Those Elephants in the Room
The topic of team conflict has been a passion for me, and one I take seriously on behalf of the teams I work with. As easy as we might seem to grasp the word “conflict” rather intuitively, the actual tackling of the topic with teams has been conversely challenging, inspiring and perplexing all in one.
In my work, I often find that teams have great difficulty dealing with the topic both of facing and managing conflict. Initially, connotations of the word itself arouse negative associations – something to be feared or something that we should avoid. In action, conflict is a powerful primary driver for teams to move forward and to learn, assuming that they become “conflict competent”.
At the real core of the challenge is that individual team members are often perplexed in separating “task conflict” from “personal/relationship conflict”. Task conflict being disagreements on the work a team is performing, and personal/relationship conflict characterized by heightened, negative emotions amongst each other.
Even when working deeply with a team’s Hogan Diagnostic and specifically the dark sides of personality and consequently the human triggers to these areas (often being others in the team, what I call team-member-personality-allergies), the division between “are you putting ME down” vs. “are you challenging my content” is hard to decipher.
In this context I try to facilitate the use of transparency by utilizing the idea of a team’s “social reflectivity” which is demonstrated in the team’s ability to promote the well-being of its members, discouraging “intention inventions” on each other’s behalf i.e. I THINK I know what you mean by assumption as opposed to openly inquiring and exploring on each other’s behalf to investigate what your intention might in “reality” be.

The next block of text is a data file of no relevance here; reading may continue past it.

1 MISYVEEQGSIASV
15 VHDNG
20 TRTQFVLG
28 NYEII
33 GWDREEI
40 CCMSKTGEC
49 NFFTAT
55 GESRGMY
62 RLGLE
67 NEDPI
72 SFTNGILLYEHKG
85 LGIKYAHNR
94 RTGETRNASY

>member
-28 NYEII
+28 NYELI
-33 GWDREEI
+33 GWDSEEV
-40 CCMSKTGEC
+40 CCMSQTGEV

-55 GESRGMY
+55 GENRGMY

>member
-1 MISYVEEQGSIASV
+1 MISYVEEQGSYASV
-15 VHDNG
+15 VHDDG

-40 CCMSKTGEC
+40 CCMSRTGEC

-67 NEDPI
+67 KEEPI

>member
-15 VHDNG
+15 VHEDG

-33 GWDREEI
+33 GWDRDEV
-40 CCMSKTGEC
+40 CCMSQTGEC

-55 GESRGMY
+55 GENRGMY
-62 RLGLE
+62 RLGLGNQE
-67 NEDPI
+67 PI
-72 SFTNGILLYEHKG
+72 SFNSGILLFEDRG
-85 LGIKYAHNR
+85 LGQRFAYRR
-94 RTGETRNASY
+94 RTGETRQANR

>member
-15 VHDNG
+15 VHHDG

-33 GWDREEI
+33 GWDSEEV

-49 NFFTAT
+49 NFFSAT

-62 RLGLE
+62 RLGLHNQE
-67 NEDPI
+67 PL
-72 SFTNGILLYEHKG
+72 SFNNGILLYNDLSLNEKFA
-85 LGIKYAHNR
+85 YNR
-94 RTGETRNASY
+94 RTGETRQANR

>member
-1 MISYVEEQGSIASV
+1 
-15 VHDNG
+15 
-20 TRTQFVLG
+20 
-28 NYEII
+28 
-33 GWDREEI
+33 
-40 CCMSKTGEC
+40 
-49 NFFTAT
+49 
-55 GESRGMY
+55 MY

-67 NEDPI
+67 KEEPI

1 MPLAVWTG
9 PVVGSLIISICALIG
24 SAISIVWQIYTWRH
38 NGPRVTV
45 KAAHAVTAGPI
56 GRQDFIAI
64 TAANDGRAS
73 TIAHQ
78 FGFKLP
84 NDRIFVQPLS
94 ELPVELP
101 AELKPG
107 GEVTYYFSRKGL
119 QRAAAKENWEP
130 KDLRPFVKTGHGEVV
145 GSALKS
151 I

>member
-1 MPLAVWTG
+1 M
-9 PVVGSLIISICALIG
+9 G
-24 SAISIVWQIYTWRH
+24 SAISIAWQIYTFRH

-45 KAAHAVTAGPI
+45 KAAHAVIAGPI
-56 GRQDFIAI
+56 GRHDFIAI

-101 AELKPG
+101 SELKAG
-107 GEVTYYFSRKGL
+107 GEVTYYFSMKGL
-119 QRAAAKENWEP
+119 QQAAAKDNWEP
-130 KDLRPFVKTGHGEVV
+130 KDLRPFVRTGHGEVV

The Team's Dynamics
Another dynamic I have observed in this connection is a team’s urge to move and think fast and the apparent counter-intuitive (yet very effective) approach to actually slowing down to reflect on the dynamics, seeking out understanding and clarification of potential conflicts in order to actually move even faster. In this light, I try wholeheartedly to encourage teams to think that focusing on their dynamics will be a major part of doing the “heavy lifting” when it comes to making progress. So, shifting the conversation towards exclusively pinpointing the way the team is interacting is a leading-edge parameter.
This process can be very tricky and requires a lot of courage to be the one to address potentially bad team dynamics and call out the “elephants in the room”. Sitting in on a management meeting, I might choose to stop a team in its tracks when I sense an “elephant” that could potentially derail them, and I’ll ask each participant to write down the dynamic that they sense.
Ironically, almost everyone manages to name quite precisely what the detrimental behavior(s) is, what the name of the elephant is and even its size. I find this dynamic genuinely intriguing… and mind boggling! What is preventing them from expressing what everyone seems to see and feel?
The Interpersonal Risk-Taking Environment
My own hypothesis is that the interpersonal risk-taking environment in these cases is simply not yet evolved enough. The fear of being seen as putting others down, being thought of as a fool, getting ostracized or perhaps seen as weak or vulnerable can become the dominate inner dialogue in the team – what I call a “collective low self-esteem” of sorts. Enriched trust has of course a great deal to contribute as an antidote to this unspoken scenario. And the paradox of trust is that it is based on risk-taking. Someone must take that leap and show the way. Upon reflection, it may appear then that the simple 2 syllable word of conflict, though easy to spell, pronounce and use in multiple contexts can quickly be defined, its underlayers have a much more complex and deeper influence on how team dynamics play or not play out.